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Let varsities teach students the law and national values

By Billow Khalid | January 5th 2019

What are the troubles with Kenya’s elites, professionals? Of late hardly a day goes without the dailies hitting the streets with distressful headlines about various aspects of the “failures of leadership, and the unprofessional conducts” of the elites.

No sector, no place is sacred, even in the private sector institutions.

“When professionals fail the integrity test due to greed for power, money or both, they lose their leverage in society,” Eric Kiraithe, the Government spokesman, wrote recently, adding, “universally, teaching and examining students is the business of teachers. But in Kenya, exams are a Cabinet level affair.”

On one day, the dailies report on “Sh1tn, shocking numbers in the plunder of a nation,” (Standard, December 9, 2018). On another day, the dailies scream: “NHIF suspect flies choppers to avoid traffic,” (Nation, December 11, 2018). Yet in the same month, the dailies beam to the nation “How ghost workers milk counties dry”, (Standard, December 5, 2018). And once more the story is the same, “Sh326 billion bad loans pile up take shine out of banks,” (Business Daily), December 4, 2018. At this rate of extreme, alley cat’s approach to public trust and responsibilities, the nation would be in trouble. Wealthy, cohesive, progressive nation is not simply given. It’s made by the sweat and intellect of compatriots.

As they say, a chain is as strong as its weakest link.

Thus a nation is as strong as its chain of elites, the professionals populating all its sectors.

The trouble with us is that we are working hard making a glorious country and endeavoring to plan for brighter future through professionals who have apparently little sense of the past, history, national values and constitutional literacy. Such efforts are as futile as trying to plant cut flowers. To paraphrase one Pulitzer Prize winner, David McCullough, “Are we raising a lot of cut flowers: professionals who are by and large historically and constitutional not literate, and trying to plant them” in all our strategic sectors?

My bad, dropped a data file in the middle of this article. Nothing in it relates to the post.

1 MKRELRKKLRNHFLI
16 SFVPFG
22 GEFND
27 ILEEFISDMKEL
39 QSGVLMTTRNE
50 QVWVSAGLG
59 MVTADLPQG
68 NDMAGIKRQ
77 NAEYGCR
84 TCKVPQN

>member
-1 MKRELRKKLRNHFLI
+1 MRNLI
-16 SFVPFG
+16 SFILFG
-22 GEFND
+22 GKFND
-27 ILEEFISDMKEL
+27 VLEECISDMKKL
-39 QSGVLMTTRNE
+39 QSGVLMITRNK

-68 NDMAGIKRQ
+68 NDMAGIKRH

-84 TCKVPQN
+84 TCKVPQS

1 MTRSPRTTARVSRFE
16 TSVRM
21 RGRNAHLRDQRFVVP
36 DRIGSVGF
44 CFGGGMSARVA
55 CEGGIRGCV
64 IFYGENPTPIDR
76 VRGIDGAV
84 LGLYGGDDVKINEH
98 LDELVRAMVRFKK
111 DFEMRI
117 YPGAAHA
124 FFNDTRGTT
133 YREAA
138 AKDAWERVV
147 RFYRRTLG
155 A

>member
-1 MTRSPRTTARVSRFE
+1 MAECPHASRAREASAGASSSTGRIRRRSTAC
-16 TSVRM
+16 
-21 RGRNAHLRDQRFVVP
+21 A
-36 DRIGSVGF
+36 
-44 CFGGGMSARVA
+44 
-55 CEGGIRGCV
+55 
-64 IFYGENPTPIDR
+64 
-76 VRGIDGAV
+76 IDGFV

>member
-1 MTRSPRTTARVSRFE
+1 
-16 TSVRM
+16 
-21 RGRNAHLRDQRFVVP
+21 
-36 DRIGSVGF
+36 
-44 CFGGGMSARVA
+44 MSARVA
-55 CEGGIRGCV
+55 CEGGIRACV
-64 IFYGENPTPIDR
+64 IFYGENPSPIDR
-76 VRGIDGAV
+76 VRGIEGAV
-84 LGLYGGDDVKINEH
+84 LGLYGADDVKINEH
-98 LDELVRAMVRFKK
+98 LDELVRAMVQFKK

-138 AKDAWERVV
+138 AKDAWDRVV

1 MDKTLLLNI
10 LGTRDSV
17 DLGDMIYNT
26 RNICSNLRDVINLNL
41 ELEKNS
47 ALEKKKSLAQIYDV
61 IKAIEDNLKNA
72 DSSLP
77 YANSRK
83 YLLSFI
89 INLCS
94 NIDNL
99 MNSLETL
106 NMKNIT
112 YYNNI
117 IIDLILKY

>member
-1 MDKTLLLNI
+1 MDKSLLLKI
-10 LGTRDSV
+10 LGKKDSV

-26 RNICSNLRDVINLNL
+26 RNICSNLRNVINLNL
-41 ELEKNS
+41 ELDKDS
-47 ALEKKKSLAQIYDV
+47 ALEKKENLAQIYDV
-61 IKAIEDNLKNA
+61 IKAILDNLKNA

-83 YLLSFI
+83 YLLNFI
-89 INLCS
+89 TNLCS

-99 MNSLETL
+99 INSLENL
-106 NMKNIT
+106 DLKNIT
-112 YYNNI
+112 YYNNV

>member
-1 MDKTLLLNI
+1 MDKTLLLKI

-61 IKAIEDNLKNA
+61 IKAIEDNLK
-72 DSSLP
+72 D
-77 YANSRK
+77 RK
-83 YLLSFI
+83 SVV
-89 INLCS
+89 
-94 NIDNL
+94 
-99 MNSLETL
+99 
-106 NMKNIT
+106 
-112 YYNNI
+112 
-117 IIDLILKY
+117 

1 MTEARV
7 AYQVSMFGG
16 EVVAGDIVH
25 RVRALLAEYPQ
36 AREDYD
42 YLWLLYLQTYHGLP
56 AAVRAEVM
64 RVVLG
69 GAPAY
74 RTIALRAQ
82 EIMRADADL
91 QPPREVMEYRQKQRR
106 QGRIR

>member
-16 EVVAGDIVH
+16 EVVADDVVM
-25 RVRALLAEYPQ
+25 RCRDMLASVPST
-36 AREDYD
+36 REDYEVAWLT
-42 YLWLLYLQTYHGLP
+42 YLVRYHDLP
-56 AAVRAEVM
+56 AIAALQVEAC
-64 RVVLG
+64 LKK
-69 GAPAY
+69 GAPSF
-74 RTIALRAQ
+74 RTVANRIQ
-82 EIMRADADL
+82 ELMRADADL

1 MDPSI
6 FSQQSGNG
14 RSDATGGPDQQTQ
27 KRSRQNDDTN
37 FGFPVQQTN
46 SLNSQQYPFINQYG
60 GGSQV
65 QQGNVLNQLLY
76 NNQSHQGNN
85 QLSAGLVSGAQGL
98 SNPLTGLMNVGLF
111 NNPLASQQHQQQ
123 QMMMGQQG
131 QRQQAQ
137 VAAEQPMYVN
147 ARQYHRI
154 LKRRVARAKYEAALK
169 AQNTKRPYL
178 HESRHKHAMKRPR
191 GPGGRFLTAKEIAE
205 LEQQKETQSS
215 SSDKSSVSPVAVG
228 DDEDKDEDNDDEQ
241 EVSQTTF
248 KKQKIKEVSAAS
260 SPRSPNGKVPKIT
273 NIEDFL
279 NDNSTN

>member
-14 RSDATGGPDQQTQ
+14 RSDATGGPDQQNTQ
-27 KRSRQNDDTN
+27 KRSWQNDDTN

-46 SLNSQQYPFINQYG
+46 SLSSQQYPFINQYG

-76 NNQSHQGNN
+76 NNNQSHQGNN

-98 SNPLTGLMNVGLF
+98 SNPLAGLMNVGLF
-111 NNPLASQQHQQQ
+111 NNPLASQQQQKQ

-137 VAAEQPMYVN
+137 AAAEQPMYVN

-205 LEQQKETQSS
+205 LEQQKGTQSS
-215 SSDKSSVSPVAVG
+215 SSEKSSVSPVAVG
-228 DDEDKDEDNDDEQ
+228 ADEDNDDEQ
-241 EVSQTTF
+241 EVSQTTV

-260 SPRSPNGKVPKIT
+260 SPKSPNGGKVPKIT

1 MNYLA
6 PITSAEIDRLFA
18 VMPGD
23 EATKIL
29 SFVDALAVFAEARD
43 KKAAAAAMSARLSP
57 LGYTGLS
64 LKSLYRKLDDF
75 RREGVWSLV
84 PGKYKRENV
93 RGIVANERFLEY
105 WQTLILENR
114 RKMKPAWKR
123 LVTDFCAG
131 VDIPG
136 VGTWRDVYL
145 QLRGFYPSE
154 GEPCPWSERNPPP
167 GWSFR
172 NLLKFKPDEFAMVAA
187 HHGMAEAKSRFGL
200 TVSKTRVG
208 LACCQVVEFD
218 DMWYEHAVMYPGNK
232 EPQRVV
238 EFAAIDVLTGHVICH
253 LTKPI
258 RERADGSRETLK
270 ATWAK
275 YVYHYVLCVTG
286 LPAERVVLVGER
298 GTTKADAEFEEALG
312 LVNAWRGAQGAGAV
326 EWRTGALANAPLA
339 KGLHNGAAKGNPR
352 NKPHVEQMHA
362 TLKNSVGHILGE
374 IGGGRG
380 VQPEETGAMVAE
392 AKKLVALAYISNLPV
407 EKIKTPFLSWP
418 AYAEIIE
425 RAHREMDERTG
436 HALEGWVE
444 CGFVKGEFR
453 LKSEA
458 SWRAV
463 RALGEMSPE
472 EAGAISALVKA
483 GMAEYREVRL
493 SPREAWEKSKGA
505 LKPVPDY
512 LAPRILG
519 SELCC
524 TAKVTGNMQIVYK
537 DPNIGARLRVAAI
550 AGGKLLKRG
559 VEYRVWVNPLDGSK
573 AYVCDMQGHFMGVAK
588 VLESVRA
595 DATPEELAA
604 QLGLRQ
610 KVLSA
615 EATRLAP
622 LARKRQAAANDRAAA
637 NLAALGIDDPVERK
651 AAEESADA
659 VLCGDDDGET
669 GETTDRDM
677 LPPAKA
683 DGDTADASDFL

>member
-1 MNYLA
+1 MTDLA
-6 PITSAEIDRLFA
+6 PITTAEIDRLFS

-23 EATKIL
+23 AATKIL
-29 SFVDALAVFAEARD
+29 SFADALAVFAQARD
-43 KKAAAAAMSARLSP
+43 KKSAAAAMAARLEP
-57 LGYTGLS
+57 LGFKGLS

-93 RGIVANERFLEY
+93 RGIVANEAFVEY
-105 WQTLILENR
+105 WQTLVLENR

First, the knowledge of history helps us to behave better, to deserve greater success as a nation.

As Mr Kiraithe painfully observes, “our professionals have to large extent lost their leverage, (trust, reputation), in society.” The cost of “epidemics of dishonesty to the nation’s strategic posture is mind boggling. There is therefore strong case for the universities to start planning for and teaching Kenya’s history, demographics and constitutions to undergraduate students, under a compulsory course that, may be called “Kenya Studies.”

Such a subject as “Kenya Studies” would entrench patriotism, national values and ethical behavior in all the professionals.

These efforts would also contain the two phenomena of “public goals drift” and “ACPEDS” –Acquired civics, professionals, ethics deficiency syndrome. The “drift” phenomenon is about the tendencies of professionals to drift away from the core goals of their respective fields of training as they start securing formal employment.

Second, there is high value for our professionals to be constitutional literate. The value of the citizens to be literate in their constitution for national unity and development cannot be over emphasized. “The trouble with Nigeria is simply and squarely a failure of leadership (the professionals). There is nothing basically wrong with the Nigeria character,” Chinua Achebe declared in his book, “The trouble with Nigeria.”

The Constitution has both the larger principles, spirits that motivate our governance architecture and details of the constitutional facts. Almost every chapter has list of timeless principles with which every Kenyan man and woman of professional standing should be familiar with. The constitution is not a tool for the privileged few. Constitutional literacy, education, is the means by which all Kenyans, as a nation; discover how to participate in the transformation of their great country in accordance with Kenya vision 2030 and beyond.

- The writer is a strategic consultant based in Nairobi.

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